Assets are broadly divided in to two categories - current assets (cash, debtors or customers balances, stock of materials and goods) and fixed assets (buildings, furniture and fixtures, machinery and plant, motor vehicles).

Fixed assets are also called long term assets as they provide benefits to the business for more than one year. Most fixed assets loose their value over time as these are put in use and as the years pass by. The fixed assets loose their usefulness due to arrival of new technologies and other reasons. These are then generally required to be replaced, as their useful life is over. Hence, the cost of a fixed asset is allocated over its useful life. Each year’s allocation of the cost is charged as depreciation expense for that year.

For example, an office chair is purchased for INR 2,500 and it is estimated that after ten years it will be scraped. The useful life of the chair is ten years over which the cost of INR 2,500 will be distributed. 

Thus, INR 250 is the depreciation expense for each year.

Causes of Depreciation

Depreciation is an expense charged during a year for the reduction in the value of fixed assets, arising due to:

  • Normal wear and tear out of its use and passage of time
  • Obsolescence due to change in technology, fashion, taste and other market conditions

Normal wear and tear

(a) Due to usage - Every asset has a life for which it can run, produce or give service. Thus, as we put the asset to use its worth decreases. Like decrease in the efficiency and functioning of a bicycle due to its running and usage.

(b) Due to passage of Time - As the time goes by elements of nature, wind, sun, rain, etc, cause physical deterioration in the worth of an asset. Like reduction in the worth of a piece of furniture due to passage of time even when it is not used.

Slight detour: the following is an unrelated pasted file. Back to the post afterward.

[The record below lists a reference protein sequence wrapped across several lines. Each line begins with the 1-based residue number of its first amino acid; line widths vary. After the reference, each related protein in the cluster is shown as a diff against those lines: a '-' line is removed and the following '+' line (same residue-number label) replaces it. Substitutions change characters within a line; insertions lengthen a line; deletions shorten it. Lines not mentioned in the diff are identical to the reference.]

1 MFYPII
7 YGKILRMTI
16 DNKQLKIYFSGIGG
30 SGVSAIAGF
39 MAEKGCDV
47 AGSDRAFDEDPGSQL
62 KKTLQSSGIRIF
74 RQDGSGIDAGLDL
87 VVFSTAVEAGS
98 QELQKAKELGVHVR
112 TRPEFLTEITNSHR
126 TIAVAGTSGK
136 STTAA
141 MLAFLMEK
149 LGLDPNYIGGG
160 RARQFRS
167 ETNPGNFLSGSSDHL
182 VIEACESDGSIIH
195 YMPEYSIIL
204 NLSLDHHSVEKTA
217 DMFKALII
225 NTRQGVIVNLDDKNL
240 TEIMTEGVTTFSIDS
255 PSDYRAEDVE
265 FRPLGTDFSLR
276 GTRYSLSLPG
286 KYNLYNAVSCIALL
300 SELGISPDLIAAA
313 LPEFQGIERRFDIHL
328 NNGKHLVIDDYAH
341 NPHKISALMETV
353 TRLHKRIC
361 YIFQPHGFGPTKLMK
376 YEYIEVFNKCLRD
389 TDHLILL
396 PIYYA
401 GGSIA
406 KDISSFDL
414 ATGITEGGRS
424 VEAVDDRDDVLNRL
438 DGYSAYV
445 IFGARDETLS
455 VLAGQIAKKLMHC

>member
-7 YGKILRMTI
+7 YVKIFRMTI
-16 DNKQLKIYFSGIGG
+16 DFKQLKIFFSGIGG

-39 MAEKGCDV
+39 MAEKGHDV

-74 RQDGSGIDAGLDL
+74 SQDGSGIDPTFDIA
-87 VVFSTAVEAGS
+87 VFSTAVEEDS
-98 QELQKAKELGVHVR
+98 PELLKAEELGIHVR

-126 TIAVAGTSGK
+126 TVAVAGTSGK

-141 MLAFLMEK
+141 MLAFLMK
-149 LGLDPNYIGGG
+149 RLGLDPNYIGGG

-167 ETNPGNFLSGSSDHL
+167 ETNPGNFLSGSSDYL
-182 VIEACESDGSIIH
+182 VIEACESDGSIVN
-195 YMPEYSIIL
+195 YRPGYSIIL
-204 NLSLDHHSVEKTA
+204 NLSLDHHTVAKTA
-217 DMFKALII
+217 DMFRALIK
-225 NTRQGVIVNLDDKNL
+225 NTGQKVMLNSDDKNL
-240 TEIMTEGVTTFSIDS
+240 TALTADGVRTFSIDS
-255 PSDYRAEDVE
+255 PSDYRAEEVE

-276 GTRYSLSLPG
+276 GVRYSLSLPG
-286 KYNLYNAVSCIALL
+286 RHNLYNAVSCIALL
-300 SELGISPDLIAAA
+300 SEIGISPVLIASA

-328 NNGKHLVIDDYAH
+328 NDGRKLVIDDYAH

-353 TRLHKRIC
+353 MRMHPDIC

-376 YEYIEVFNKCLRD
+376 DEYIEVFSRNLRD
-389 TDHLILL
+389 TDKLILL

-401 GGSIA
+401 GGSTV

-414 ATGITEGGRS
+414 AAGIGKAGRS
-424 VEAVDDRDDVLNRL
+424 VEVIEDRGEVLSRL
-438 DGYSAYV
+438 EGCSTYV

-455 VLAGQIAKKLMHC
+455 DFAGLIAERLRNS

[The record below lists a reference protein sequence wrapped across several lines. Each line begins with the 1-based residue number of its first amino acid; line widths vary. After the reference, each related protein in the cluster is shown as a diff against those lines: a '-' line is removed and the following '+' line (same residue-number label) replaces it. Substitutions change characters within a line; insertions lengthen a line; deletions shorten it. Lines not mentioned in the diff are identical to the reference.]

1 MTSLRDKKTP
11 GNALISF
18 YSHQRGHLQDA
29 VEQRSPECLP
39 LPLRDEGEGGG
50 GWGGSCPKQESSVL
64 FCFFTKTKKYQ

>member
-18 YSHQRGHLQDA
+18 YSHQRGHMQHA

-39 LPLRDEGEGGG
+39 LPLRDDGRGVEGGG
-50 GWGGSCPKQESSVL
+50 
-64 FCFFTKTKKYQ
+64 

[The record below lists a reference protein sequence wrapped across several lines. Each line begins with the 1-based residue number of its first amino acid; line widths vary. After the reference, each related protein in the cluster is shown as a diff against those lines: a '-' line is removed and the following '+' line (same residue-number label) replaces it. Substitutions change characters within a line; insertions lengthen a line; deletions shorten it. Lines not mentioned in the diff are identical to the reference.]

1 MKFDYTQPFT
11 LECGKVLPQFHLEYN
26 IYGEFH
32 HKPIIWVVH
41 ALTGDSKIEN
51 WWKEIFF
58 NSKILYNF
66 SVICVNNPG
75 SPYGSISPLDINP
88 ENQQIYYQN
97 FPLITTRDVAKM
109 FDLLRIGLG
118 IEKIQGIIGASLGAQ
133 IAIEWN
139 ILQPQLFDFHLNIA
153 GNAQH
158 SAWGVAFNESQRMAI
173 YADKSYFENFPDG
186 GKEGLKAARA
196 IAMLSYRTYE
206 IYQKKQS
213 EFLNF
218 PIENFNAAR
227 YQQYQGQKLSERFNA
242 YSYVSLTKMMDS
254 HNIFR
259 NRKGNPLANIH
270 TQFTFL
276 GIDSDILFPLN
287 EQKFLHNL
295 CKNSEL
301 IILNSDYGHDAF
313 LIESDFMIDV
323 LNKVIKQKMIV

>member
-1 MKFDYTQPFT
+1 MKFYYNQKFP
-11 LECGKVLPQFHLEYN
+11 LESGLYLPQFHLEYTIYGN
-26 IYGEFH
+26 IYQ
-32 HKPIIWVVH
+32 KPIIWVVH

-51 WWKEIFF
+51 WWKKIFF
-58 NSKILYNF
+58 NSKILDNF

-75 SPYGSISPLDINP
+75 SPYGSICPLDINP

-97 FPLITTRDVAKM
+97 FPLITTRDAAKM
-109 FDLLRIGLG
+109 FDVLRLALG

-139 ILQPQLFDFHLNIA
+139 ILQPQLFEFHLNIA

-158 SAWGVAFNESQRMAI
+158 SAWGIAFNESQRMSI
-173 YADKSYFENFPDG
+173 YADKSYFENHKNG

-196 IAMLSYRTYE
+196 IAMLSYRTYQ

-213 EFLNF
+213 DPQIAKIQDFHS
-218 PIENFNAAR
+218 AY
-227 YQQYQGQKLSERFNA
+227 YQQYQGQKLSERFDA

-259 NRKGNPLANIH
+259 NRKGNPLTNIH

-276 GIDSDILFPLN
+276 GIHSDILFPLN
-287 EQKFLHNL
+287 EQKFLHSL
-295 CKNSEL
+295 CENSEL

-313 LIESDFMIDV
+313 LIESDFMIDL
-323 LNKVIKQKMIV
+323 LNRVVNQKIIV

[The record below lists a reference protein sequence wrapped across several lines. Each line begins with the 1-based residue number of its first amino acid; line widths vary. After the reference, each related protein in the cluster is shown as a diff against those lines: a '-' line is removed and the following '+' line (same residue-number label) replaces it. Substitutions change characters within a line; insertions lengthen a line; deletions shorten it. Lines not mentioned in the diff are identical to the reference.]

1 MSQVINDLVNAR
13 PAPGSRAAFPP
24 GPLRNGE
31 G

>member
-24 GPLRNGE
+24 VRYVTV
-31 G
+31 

(a) Due to development of improved or superior equipment - Sometimes fixed assets are required to be discarded before they are actually worn out. Arrival of superior equipments and machines, etc. allow production of goods at lower cost. This makes older equipments worthless as production of goods with their use will be costlier and non competitive. For example, Steam engines became obsolete with the arrival of diesel and electric locomotives.

(b) Due to change in fashion, style, taste or market conditions - Obsolescence may also result due to decline in demand for certain goods and services with a change in fashion, style, taste or market conditions. The goods and services that are no longer in vogue lead to decrease in the value of the assets which were engaged in their production - like factories or machines meant for making old fashioned hats, shoes, furniture, etc.

Objectives of Depreciation

To show the True Financial Position of the Business

As Fixed Assets have some effective working life during which it can be economically operated, depreciation is the gradual loss in the value of fixed assets. If depreciation is not provided, profit and loss A/c will not disclose the true profit made during the accounting period. At the same time, the Balance Sheet will not disclose the true Financial position as fixed assets appearing in the Balance Sheet will be over valued. If depreciation is ignored year after year, ultimately when asset is worn out, the proprietor will not be is a position to continue the business smoothly.

To retain funds in the business for replacement of the asset

Net profit is the yield of the capital invested by proprietor and may be wholly withdrawn in the form of cash. If depreciation is provided, this figure of net profit will be reduced and the amount withdrawn by the proprietor will also be decreased. As such the cash equivalent to the change for depreciation will be left over the business. This accumulated amount will enable the proprietor to replace a new asset.

Factors Affecting Depreciation

Following are the factors that affect the amount of depreciation of an asset.

  1. Cost of Asset: Cost of asset is the purchase price of the asset and includes all such expenses which are incurred before it is first put to use. For example, expenses on loading, carriage, installation, transportation and unloading of the asset up to the point of its location, expense on its erection and assembly.
  2. Useful Life of the Asset: Useful life is the expected number of years for which the asset will remain in use.
  3. Scrap Value: Scrap value is the residual value at which the asset could be sold to scrap dealer (Kabari) after its useful life.
  4. Depreciable value of asset: Depreciable value is the cost of asset minus the scrap value.